Steve Ostrow, the owner of the iconic Continental Baths which operated at 230 West 74th Street in the Hotel Ansonia from July 1969 to 1976, has written his memoir Live at the Continental, and he alleges that the Colombo family provided his gay bathhouse with protection from a rival mob family after he agreed to install its vending machines on the premises.
The gar bar and bathhouse industry long had been dominated by the Mafia, and it didn't take the wise guys long to figure out that Ostrow had opened a competing establishment in the Upper West Side neighborhood where the Genovese crime family otherwise had carved out its turf. On a Friday night in the dawning 1970s Ostrow recalls a visit from two guys "dress in black suits and fedoras with bulges under their jackets," and he alleges they made an offer to buy the place with the threat that Ostrow should not refuse:
Mr. Nice Guy grinned and raised one bushy eyebrow. "I wouldn't be so cocky if I were you, sonny. You know, some Saturday night, someone might just throw a stink bomb into your joint with everyone in it. That wouldn't be too good for business now, would it? So why don't you just think it over? We'll be back in a week." * * *
The visit of the men in black was disturbing, to say the least. We had just gotten free of police harassment, and now something even more sinister seemed to be threatening us. I thought back to the preopening days of the Continental, when we were warned that you just don't contemplate opening up such an operation in the city of New York without the proper protection, police and otherwise.
The next morning Ostrow claims he confessed his predicament to his barber Joe during a haircut in lower Greenwich Village, and Joe allegedly said that he had a "regular customer . . . who might be able to help you out." According to Ostrow that "regular customer" turned out to be Barry Slotnick who was Joe Colombo's lawyer, and Ostrow alleges the following in his book:
"Okay, Steve, let's get down to business. I'm your lawyer now. I'm a specialist in criminal law, but my office will handle all your legal work from here on. How's that with you?" he said, handing me his business card.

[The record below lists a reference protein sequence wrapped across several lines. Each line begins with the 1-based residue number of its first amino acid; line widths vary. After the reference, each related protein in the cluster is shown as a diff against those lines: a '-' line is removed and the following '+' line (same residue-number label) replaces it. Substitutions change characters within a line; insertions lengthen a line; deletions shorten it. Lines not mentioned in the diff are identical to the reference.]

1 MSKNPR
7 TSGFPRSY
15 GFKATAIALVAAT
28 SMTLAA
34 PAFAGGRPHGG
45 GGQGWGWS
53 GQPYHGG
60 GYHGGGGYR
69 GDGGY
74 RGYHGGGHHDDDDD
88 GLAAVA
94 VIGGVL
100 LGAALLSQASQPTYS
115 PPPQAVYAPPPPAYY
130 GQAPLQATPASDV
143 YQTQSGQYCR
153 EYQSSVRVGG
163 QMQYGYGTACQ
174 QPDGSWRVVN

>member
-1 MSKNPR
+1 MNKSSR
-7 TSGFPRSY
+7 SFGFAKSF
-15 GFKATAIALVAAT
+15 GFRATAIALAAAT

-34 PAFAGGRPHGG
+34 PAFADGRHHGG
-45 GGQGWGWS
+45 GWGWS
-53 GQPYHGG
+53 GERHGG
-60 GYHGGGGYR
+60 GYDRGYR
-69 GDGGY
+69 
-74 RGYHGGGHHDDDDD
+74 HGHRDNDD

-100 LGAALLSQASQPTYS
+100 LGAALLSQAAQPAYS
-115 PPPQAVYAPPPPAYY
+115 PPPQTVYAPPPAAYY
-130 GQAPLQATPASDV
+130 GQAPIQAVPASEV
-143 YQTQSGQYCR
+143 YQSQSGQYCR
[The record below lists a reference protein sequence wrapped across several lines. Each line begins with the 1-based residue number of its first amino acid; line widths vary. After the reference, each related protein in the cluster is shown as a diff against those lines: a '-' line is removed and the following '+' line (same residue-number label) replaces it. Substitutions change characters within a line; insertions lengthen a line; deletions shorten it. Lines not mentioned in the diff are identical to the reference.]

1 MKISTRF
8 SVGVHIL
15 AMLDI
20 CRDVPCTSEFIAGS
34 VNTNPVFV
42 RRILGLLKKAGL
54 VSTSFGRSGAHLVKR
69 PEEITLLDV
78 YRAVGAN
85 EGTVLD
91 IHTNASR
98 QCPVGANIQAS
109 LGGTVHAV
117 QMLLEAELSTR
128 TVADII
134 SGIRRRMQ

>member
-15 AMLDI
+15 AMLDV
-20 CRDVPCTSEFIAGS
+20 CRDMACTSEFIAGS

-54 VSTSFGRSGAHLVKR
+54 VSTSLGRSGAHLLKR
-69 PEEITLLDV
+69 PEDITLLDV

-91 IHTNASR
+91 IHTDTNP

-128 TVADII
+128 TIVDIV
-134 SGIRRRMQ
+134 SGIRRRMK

"Sure, Barry, but did Joe [the barber] tell you about the problem, and the two--"
"Oh yeah, well, if and when those guys come back, just show them my card, and I don't think you'll have any more problems . . . you see, I represent a lot of important people, trust me."
* * *
"Oh, by the way," Barry said . . . "my friends who I represent would like to do a little business with you."
Oh shit, I thought, from the frying pan into the fire.
"What do you mean a little business, what kind of business?"
"Well, now that we've kind of established the territory, they would like to take over the garbage removal, the cigarette machines, the jukebox, and any other vending machines in the place."
"What do you mean take over, Barry?"
"Well, whatever deal you got now they'll give you 5 percent more, plus you'll get better service and newer machines."
"So what's the catch?" I said incredulously.
"No catch, they're just good people to do business with; and not only that, you'll also have a friend as a bonus. See, they like nice clean cash operations like vending machines and things."
Apparently they do their own laundry, I thought.
"Okay, I don't see why not."
"You won't be sorry," said Barry.
And you know what? I never was.
Indeed, Ostrow claims that on one occassion his new friends ponied up $17,000 cash for him to pay delinquent sales tax to New York State revenuers who were at the door with a padlock, and he alleges:
When Barry had introduced my new friends to me, they had goven me a number to call in case there was ever any difficulty. They had been meticulous in all their business dealings with me and indeed had updated all the vending machines with the latest technology and even given us brand-new garabage bins. I had no complaints. But now I did have a desperate problem.
* * *
"Look, I've got state agents padlocking my place and demanding cash for back sales tax or they close the place down. Now there's plenty of money in the bank, but they won't take a check, and the banks are closed, so I can't get the cash out, and I got a big weekend happening and--"
"Hey, take it easy kid. Just tell me what you need."
"I need $17,000 in cash, and I need it in one hour."
* * *
"Okay, wait outside," he [Angelo] told me. "We're sending one of our drivers. Look for a black Cadillac. He'll hand you a package to take care of things till Monday. Got it?"
* * *
"Steve Ostrow?" came a voice from the driver's seat.
"That's me!" I yelled, running to the car.
"Who's your lawyer?" the voice asked.
"Barry Slotnick," I replied.
"Who were you speaking to before at the office?"
"Here. Angelo says he'll see you Monday when the banks open," the voice with the dark glasses said, thrusting a brown paper bag out the window.
Of course, a good thing can't last forever. The Continental Baths was in its waning days by 1976, and Ostrow states that the place had become little more than a drug den. He writes: